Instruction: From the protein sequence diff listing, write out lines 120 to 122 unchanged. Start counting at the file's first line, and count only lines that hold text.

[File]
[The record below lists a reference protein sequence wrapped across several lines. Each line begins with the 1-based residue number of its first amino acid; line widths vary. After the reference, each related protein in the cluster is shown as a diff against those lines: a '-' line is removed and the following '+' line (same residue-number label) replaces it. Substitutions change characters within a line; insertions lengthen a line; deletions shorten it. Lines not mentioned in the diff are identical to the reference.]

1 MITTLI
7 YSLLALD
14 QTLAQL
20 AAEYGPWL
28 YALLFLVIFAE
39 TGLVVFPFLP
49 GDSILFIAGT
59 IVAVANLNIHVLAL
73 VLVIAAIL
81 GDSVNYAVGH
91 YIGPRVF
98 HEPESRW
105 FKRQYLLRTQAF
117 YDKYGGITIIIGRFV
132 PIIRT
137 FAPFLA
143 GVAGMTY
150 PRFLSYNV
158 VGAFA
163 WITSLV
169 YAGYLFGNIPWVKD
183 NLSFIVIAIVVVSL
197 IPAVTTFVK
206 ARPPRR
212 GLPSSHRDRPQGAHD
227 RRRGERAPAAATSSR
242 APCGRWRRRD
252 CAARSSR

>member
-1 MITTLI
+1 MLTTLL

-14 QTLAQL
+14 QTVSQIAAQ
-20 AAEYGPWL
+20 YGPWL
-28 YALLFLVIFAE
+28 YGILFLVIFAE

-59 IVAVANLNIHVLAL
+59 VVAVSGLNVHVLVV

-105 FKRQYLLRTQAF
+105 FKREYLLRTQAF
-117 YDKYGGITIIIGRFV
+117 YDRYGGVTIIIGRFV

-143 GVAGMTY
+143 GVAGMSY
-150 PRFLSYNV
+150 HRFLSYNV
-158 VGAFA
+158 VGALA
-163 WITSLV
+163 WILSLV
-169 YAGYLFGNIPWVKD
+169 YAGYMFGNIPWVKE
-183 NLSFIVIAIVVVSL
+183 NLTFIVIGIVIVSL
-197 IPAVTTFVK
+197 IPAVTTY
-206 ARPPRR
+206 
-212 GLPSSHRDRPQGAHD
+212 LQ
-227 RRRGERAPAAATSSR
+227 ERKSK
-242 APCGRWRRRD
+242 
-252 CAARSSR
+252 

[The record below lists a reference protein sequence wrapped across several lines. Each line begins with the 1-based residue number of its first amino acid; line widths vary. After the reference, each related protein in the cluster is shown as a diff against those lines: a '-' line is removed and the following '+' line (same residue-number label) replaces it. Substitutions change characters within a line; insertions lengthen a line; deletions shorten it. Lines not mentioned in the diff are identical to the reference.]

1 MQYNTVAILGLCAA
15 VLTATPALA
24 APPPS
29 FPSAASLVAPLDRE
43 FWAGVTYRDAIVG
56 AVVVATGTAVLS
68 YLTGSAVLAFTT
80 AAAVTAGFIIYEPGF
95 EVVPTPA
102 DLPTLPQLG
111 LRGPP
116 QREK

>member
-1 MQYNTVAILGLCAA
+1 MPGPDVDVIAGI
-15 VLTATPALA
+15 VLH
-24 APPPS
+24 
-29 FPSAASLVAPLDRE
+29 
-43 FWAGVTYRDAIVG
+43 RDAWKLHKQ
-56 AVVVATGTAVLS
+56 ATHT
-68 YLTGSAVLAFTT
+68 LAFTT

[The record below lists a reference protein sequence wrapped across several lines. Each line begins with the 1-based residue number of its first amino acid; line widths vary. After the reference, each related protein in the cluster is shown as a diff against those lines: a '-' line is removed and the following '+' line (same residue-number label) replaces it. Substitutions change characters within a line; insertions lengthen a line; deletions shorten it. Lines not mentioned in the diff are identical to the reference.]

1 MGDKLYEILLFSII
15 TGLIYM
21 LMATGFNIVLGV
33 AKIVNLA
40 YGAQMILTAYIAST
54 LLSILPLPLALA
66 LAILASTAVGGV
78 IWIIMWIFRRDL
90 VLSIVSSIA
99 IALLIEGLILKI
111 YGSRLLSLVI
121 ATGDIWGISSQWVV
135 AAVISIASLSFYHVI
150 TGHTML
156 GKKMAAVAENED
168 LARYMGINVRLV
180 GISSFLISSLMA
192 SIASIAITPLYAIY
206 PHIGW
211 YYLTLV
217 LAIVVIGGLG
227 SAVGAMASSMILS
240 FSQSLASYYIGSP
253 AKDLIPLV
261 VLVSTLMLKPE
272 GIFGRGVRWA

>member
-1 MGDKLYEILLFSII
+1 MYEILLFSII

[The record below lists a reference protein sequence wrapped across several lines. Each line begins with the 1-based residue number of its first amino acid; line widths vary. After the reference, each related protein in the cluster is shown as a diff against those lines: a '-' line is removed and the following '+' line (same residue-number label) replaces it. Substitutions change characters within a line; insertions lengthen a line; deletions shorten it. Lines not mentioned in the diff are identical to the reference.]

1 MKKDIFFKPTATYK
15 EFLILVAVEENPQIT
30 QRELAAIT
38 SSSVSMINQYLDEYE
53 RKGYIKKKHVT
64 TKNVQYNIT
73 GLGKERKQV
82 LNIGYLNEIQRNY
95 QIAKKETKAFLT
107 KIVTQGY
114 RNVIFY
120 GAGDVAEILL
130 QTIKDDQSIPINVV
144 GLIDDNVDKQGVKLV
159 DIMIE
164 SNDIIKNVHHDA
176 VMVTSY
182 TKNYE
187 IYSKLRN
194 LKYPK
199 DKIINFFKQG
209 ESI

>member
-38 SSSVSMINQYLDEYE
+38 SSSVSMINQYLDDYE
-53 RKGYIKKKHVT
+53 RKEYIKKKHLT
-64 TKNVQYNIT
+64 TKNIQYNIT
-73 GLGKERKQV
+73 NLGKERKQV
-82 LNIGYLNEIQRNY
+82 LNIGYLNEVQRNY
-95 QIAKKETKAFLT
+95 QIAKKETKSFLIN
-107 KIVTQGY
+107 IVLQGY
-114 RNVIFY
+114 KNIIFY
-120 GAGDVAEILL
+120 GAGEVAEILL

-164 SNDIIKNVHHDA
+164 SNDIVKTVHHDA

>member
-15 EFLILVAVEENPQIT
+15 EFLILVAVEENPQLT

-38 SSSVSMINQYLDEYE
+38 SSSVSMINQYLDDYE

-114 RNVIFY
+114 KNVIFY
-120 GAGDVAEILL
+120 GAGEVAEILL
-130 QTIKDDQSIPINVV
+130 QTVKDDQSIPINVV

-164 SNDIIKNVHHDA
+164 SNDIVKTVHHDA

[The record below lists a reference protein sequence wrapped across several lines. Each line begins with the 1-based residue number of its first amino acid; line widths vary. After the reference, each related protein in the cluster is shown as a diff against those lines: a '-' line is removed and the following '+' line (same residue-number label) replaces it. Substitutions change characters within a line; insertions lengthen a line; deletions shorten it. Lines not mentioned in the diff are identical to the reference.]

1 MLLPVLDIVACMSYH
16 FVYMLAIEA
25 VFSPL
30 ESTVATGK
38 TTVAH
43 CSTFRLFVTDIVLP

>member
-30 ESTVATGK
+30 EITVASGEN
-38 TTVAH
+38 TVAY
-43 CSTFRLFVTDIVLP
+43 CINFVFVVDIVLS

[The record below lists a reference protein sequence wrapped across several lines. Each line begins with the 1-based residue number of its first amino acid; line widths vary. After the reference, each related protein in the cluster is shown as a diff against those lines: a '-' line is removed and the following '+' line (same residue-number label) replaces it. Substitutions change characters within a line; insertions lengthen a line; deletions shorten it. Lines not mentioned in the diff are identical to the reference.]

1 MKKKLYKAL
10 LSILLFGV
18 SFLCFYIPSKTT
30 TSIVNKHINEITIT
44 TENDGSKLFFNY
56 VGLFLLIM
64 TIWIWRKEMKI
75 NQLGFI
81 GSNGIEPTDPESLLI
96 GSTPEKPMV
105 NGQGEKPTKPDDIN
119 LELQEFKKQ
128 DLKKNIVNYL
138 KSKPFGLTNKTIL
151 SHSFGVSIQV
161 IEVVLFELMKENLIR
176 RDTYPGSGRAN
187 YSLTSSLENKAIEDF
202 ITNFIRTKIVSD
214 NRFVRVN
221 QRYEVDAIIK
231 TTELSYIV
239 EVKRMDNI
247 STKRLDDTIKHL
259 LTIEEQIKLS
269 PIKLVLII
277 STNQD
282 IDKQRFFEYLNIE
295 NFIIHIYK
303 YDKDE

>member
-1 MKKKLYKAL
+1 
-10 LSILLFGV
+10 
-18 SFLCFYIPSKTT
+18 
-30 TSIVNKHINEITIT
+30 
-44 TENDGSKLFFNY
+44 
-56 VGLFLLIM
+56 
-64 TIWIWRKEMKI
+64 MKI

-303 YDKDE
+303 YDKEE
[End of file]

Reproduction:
240 FSQSLASYYIGSP
253 AKDLIPLV
261 VLVSTLMLKPE